Archive for October, 2010
EPIC Privacy 2010 Election Campaign Comments
Wednesday October 13, 2010; 8:30 – 10:00 AM
The Mott House, 122 Maryland Avenue NE
Thank you for having me here today. My name is Aaron Titus. I am an attorney and the Privacy Director for the Liberty Coalition. The Liberty Coalition works with more than 80 partner organizations from across the political spectrum on transpartisan issues to preserve the Bill of Rights, personal autonomy and individual privacy. The Liberty Coalition works with, but does not speak on behalf of our partners.
We have heard about several substantial policy issues today. I would like to focus on some of the underlying reasons that Privacy has an uphill battle. The Four Most Fundamental Challenges to Privacy in 2010 are:
- The False Notion that one can “Own” Personal Information
- The Failed Notice and Consent Legal Regime
- Erosion of the Definition of Privacy
- The Two Mortal Enemies of Privacy: Convenience and Fear
I have a couple of php pages with $_POST forms which I validate (using PHP). If the form fails validation (ie, the user fails to enter an email address), then the user is brought back to the same page, where he is asked to re-submit the missing or incorrect information. The form also has radio buttons and drop-down forms, and I don’t want to make the user re-select those radio buttons or drop-down entries. So this is my solution: Read the rest of this entry »
I thought it would be interesting to do a series of Wordle tag clouds to analyze themes of the October 2010 General Conference of the Church of Jesus Christ of Latter-day Saints. I have posted word clouds here that will help visualize the major themes of each talk, session, and the conference as a whole: Read the rest of this entry »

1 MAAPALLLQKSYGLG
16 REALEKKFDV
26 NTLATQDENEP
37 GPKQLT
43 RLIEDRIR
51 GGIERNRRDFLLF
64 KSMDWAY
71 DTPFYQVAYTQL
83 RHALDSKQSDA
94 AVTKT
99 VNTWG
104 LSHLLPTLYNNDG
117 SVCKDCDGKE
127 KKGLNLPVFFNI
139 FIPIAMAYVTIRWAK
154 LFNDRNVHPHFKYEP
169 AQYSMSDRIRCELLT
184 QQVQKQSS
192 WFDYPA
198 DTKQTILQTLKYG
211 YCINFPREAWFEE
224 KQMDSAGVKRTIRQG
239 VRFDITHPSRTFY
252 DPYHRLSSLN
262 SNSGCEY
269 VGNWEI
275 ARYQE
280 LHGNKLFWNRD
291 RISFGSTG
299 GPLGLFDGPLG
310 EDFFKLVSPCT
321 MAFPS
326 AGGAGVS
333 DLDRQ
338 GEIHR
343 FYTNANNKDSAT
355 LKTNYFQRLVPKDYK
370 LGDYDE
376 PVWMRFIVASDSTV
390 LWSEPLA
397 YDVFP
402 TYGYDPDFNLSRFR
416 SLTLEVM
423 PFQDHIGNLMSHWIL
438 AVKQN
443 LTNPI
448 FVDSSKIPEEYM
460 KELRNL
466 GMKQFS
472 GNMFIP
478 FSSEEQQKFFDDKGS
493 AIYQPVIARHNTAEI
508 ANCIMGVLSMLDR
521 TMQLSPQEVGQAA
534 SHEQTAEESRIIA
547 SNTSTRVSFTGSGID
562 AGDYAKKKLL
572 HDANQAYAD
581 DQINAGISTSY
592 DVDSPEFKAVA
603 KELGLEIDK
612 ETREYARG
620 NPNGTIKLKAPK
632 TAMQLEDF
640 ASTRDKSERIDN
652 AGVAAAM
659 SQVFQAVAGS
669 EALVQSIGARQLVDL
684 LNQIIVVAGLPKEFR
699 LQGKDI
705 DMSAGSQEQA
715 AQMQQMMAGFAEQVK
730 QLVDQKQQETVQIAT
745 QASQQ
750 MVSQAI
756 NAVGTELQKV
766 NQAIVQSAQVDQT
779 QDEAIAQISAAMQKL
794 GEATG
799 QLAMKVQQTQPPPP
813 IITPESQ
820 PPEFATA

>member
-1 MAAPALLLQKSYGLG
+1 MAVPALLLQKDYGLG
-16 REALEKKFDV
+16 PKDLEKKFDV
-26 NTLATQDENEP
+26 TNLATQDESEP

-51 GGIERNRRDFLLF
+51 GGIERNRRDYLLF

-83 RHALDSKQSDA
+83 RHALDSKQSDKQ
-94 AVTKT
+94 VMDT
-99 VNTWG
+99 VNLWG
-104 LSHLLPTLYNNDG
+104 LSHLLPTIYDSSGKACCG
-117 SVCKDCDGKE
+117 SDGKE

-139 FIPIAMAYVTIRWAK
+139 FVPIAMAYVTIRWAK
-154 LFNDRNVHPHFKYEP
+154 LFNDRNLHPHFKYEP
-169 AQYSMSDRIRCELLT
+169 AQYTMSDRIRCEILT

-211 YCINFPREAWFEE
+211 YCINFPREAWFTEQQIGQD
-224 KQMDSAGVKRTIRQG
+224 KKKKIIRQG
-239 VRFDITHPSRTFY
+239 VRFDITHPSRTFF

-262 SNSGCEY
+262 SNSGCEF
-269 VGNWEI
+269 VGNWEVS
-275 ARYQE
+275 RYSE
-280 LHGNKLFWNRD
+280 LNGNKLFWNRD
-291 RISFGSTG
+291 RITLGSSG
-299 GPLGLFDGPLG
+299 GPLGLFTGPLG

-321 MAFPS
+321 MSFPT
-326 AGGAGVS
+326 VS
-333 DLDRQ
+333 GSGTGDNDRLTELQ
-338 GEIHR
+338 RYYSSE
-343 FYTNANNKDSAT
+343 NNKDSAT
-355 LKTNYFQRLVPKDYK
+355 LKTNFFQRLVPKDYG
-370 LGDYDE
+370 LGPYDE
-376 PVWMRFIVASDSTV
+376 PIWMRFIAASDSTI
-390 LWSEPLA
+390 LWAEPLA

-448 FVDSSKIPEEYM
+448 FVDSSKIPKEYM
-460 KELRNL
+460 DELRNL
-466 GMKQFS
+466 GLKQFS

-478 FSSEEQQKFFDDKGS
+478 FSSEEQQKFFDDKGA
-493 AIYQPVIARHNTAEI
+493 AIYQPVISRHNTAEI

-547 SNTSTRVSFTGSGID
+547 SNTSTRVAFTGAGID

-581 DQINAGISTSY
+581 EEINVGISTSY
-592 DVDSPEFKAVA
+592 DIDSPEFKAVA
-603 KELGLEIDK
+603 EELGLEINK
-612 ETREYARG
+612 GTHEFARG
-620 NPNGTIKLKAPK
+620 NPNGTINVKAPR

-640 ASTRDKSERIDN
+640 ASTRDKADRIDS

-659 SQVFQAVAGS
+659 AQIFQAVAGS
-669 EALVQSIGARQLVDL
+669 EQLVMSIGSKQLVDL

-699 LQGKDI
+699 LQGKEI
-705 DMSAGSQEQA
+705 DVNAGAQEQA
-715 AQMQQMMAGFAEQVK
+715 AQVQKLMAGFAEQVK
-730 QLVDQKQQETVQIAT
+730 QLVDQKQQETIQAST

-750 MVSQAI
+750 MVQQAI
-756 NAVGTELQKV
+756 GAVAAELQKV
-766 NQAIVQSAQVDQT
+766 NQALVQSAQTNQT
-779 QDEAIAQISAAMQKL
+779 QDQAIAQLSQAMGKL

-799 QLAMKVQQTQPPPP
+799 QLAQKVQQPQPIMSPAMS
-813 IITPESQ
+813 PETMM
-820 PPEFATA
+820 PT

Here are the Wordle visualizations of the October 2010 Relief Society General Meeting talks. Visit the overview for the entire October 2010 General Conference Visualization by session. Read the rest of this entry »
Updated January 11, 2011. After the January 7, 2011 NSTIC conference at Stanford, I revisited this blog, which originally posted after an October, 2010 conference call with representatives from the FTC, DHS and the White House cybersecurity staff. The topic was the emerging National Strategy for Trusted Identities in Cyberspace (NSTIC). They are a dedicated staff with a thankless job. My hat is off to them for reaching out to me and other privacy advocates.
NSTIC is a high-level national plan to in for trustworthy, virtual identities. The goals of NSTIC are ostensibly to:
- Secure online transactions.
- Provide high levels of identity assurance online
- Foster innovation and new services
- Improve Privacy
If done correctly, NSTIC could indeed improve privacy. If done incorrectly, NSTIC could have a devastating effect on privacy, create centralized Identity Reporting Agencies, analogous to today’s Credit Reporting Agencies, all without functionally improving security. Read the rest of this entry »